Using CSS System Color Keyword

Why you may want to use CSS system color keywords in place of exact colors

Rainbow of color
Image courtesy Gandee Vasan / Stone / Getty Images

CSS system color keywords are a way of using CSS to style your documents so that they integrate into the environment and operating system that your customers (meaning that site's visitors) are using. Rather than specifying a color exactly, you tell the user-agent to use the colors defined on their system. And example of this would be:


The benefit to this approach is that you can create an interface that feels more native to the operating system environment that someone is using since it uses the same color palette.

System keywords will change color based on the system itself, so the website will be flexible based on different visitors and their specific environments. 

One very important thing to remember is that capitalization counts with color keywords. In other words, these CSS property values are case sensitive. ThreeDShadow will work because that is a system value, but threedshadow will not because they use different case for the individual letters.Even though the words are the same, capitals versus no capitals means that a web browser will see them as different values and they will only render the correct one.

Note that the colors generated by these keyword will be different depending upon the color settings for the computer you're viewing this page on.

ActiveBorderActive window border. 
ActiveCaptionActive window caption. 
AppWorkspaceBackground color of multiple document interface. 
BackgroundDesktop background. 
ButtonFaceFace color for three-dimensional display elements. 
ButtonHighlightDark shadow for three-dimensional display elements (for edges facing away from the light source). 
ButtonShadowShadow color for three-dimensional display elements. 
ButtonTextText on push buttons. 
CaptionTextText in caption, size box, and scrollbar arrow box. 
GrayTextGrayed (disabled) text. This color is set to #000 if the current display driver does not support a solid gray color.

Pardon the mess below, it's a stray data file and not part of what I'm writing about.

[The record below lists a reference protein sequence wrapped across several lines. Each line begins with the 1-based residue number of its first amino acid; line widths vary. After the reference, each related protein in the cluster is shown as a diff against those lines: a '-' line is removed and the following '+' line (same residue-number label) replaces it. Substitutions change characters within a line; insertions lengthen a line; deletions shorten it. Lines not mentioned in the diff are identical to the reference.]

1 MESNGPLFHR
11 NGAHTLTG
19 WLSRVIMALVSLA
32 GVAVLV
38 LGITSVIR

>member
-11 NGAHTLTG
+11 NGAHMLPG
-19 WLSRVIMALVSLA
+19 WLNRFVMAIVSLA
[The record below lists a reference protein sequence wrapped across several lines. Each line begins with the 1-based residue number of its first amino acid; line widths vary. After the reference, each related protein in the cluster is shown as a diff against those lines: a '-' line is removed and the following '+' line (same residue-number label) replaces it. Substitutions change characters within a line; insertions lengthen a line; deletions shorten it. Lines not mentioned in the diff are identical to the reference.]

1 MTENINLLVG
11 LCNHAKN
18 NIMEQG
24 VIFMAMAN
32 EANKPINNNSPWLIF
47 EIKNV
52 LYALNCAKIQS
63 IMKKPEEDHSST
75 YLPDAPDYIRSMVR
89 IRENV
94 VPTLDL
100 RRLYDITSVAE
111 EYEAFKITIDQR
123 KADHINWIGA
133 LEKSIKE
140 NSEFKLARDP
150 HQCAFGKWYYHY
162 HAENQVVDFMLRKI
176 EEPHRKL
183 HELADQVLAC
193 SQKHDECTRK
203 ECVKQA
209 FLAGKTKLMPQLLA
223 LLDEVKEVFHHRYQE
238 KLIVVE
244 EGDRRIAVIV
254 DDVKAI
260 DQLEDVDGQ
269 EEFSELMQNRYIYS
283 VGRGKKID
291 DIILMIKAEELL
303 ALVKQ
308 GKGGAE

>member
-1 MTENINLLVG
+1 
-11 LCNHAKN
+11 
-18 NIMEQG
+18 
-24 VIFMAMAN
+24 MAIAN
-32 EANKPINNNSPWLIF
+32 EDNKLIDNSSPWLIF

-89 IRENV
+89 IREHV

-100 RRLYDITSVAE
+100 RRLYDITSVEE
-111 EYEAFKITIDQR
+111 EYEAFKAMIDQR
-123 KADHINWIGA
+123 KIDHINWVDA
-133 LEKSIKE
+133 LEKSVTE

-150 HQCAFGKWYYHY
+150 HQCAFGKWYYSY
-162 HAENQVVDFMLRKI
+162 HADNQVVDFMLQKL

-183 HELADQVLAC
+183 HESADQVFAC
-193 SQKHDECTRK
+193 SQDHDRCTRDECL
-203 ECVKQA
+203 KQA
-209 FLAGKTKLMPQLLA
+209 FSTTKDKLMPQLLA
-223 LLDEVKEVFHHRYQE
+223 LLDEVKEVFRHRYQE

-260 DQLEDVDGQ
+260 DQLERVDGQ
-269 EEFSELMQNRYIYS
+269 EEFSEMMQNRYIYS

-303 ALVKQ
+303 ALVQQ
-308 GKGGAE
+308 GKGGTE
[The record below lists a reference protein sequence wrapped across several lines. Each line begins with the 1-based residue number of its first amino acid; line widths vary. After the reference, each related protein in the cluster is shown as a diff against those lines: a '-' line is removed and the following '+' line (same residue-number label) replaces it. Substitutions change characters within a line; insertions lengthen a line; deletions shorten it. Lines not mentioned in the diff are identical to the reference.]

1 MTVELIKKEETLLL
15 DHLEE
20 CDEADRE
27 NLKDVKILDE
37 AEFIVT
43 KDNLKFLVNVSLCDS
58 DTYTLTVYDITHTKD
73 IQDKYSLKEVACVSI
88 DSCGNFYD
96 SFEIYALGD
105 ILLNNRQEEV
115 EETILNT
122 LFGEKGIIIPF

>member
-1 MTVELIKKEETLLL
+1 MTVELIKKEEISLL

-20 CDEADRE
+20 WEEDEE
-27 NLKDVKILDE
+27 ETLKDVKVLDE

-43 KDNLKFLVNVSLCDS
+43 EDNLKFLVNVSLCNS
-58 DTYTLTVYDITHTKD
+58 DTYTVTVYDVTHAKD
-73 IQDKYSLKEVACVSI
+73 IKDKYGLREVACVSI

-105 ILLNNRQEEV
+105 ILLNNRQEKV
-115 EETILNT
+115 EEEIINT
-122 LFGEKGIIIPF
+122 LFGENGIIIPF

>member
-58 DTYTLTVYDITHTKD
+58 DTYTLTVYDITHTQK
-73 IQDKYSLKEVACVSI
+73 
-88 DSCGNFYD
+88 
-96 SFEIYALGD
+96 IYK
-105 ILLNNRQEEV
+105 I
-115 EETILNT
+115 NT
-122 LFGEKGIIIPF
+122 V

HighlightItem(s) selected in a control. 
HighlightTextText of item(s) selected in a control. 
InactiveBorderInactive window border. 
InactiveCaptionInactive window caption. 
InactiveCaptionTextColor of text in an inactive caption. 
InfoBackgroundBackground color for tooltip controls. 
InfoTextText color for tooltip controls. 
MenuMenu background. 
MenuTextText in menus. 
ScrollbarScroll bar gray area. 
ThreeDDarkShadowDark shadow for three-dimensional display elements. 
ThreeDFaceFace color for three-dimensional display elements. 
ThreeDHighlightHighlight color for three-dimensional display elements. 
ThreeDLightShadowLight color for three-dimensional display elements (for edges facing the light source). 
ThreeDShadowDark shadow for three-dimensional display elements. 
WindowWindow background. 
WindowFrameWindow frame. 
WindowTextText in windows. 


A Note on Support

It should be noted that the use of CSS system color keywords has been deprecated in CSS3. If you are still writing CSS2 styles, these color keywords should still work, but you may want to consider moving away from this approach for current websites.

If you do decide to use these keywords, be sure to fully test your design in a variety of web browsers and on a range of devices to see exactly how your colors render.

Originally written by Jennifer Kyrin. Edited by Jeremy Girard on 8/10/16